Desire2Learn Inc., a Canadian firm that helps schools and teachers manage instructional material via the cloud, is basing its US operations in Boston.
The fast-growing company got a foothold in Boston when it bought the mobile app maker Wiggio in March. The company makes a Web and mobile platform that college students and groups use to coordinate calendars, share files, and message each other. It will be integrated in Desire2Learn’s online Learning Suite, which allows teachers to post grades and course documents and students to take notes and discuss assignments with others.
“It’s great to see Wiggio be turned onto the masses,” said cofounder Dana Lampert. “We’re going global, which is something we couldn’t do as a small, independent company.”
Though it has only 10 employees in Boston, Desire2Learn is planning for “aggressive growth” as use of technology in the classroom explodes, founder John Baker said.
“Technology was missing from education,” Baker said. “Students have not been getting a personalized learning experience.”
Desire2Learn will also host its annual conference in Boston this year. Fusion 2013, as it is called, begins Monday and runs through Wednesday; it is expected to draw more than 1,000 of the company’s clients.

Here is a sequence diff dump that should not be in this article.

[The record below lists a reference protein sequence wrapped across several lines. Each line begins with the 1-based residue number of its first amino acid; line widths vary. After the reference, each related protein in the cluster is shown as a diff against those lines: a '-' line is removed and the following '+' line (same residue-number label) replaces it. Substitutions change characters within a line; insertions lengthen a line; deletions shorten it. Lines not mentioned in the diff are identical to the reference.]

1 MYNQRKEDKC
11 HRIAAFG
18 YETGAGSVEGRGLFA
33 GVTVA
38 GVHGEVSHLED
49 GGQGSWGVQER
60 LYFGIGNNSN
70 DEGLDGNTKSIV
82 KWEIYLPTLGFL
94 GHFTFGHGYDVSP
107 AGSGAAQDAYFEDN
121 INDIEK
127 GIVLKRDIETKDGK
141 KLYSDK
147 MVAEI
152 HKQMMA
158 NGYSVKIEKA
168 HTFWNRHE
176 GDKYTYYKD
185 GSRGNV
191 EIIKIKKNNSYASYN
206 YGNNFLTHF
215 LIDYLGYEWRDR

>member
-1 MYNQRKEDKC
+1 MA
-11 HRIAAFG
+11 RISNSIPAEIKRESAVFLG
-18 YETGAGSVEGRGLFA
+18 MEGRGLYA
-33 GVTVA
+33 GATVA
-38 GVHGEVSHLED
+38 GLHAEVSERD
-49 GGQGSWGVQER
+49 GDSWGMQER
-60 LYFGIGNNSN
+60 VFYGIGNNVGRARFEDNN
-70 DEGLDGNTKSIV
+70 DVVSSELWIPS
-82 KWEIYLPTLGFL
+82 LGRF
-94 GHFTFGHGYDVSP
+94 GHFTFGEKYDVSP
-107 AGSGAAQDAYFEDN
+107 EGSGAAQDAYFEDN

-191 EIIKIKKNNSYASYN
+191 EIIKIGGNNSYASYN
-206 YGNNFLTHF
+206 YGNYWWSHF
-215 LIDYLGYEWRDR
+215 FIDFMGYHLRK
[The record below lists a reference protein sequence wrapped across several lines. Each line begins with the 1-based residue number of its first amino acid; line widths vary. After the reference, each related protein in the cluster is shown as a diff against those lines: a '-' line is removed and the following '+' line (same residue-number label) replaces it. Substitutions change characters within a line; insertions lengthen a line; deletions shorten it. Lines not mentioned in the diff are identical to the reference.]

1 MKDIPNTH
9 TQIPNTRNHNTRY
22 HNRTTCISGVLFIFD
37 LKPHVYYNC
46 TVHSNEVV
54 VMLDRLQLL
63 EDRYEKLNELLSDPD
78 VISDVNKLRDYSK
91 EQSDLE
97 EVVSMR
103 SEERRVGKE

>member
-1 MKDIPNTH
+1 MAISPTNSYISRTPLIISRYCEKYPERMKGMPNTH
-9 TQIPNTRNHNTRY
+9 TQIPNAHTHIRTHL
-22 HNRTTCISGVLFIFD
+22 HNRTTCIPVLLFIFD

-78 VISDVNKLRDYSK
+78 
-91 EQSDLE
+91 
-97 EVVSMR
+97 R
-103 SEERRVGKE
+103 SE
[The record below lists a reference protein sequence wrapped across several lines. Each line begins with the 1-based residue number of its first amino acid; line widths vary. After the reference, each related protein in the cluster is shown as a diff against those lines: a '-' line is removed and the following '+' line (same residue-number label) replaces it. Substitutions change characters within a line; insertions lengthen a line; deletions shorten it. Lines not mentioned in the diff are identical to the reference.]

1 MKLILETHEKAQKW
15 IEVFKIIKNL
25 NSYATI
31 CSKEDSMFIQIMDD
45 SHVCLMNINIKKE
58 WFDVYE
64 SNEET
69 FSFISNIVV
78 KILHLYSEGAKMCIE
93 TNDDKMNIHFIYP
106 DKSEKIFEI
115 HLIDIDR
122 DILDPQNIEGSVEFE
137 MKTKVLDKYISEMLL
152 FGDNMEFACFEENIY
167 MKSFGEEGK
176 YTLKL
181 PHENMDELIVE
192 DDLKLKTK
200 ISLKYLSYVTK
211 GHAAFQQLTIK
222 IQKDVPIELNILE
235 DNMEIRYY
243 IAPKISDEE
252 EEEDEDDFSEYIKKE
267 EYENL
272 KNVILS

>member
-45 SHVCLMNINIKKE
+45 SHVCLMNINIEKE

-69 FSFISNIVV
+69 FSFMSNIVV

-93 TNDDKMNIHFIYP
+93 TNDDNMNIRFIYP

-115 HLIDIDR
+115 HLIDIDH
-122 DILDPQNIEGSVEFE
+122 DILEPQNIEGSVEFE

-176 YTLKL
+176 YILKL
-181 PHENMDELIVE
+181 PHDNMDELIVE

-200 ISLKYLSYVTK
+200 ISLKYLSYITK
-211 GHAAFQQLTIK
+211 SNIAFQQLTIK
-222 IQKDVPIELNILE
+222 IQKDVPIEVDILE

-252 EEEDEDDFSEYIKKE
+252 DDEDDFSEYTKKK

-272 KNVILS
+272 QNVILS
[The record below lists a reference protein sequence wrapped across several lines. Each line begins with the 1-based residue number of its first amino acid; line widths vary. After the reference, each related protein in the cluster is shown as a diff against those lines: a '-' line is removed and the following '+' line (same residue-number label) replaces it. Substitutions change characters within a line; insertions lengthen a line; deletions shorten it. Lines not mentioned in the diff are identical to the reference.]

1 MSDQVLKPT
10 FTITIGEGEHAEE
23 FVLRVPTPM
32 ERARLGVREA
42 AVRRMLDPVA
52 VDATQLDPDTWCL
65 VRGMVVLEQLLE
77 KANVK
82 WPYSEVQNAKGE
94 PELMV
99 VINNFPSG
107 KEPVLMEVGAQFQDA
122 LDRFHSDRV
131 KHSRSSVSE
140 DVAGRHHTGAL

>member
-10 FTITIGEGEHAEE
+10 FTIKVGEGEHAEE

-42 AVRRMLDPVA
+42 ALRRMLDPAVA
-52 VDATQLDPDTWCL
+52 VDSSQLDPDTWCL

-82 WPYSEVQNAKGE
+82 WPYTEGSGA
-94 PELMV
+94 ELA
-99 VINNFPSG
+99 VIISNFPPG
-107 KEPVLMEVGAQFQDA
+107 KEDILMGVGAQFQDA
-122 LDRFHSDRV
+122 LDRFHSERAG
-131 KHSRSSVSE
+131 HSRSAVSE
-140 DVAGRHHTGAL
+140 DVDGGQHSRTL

In September, Desire2Learn raised $80 million in its first round of venture capital funding, the largest-ever investment in a Canadian software company. It added 300 employees in the last year alone, swelling its ranks to 800.
The Canadian software business has partnered with educational publishing companies such as Pearson Education, and more recently, McGraw Hill Education, to make textbooks and other information available to students through the Desire2Learn suite.
“There’s a real overlap in terms of schools and teachers using Desire2Learn and McGraw Hill,” said Stephen Laster, chief digital officer of McGraw Hill. “Anything we can do to help make the life of a teacher or student better allows them to take that energy and focus it on teaching or learning.”
Laster established a partnership with Desire2Learn when he joined McGraw Hill from Harvard Business School. As with other educational publishers, McGraw Hill is spending more on the technology side of the business; in June it announced the opening of a research and development lab in Boston’s Innovation District.
In addition to established universities, publishers and major researchers, the city has some 200 start-ups in the educational technology sector, making it a center of the industry in the United States.
“We have all the major components we need to bring people together,” said Marissa Lowman, cofounder and executive director of LearnLaunch, a nonprofit that supports ed-tech entrepreneurs and their start-ups.Gail Waterhouse can be reached at firstname.lastname@example.org. Follow her on Twitter at @gailwaterhouse.